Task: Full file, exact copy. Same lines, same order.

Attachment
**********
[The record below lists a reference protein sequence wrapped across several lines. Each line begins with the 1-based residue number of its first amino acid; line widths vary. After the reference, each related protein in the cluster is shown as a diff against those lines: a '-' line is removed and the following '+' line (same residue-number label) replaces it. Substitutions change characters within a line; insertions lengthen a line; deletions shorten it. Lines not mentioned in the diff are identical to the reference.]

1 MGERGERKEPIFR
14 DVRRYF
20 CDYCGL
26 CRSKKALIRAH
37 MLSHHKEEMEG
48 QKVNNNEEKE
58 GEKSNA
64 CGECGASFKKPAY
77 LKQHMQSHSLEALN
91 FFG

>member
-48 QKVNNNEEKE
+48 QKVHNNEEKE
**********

[The record below lists a reference protein sequence wrapped across several lines. Each line begins with the 1-based residue number of its first amino acid; line widths vary. After the reference, each related protein in the cluster is shown as a diff against those lines: a '-' line is removed and the following '+' line (same residue-number label) replaces it. Substitutions change characters within a line; insertions lengthen a line; deletions shorten it. Lines not mentioned in the diff are identical to the reference.]

1 MGERGERKEPIFR
14 DVRRYF
20 CDYCGL
26 CRSKKALIRAH
37 MLSHHKEEMEG
48 QKVNNNEEKE
58 GEKSNA
64 CGECGASFKKPAY
77 LKQHMQSHSLEALN
91 FFG

>member
-48 QKVNNNEEKE
+48 QKVHNNEEKE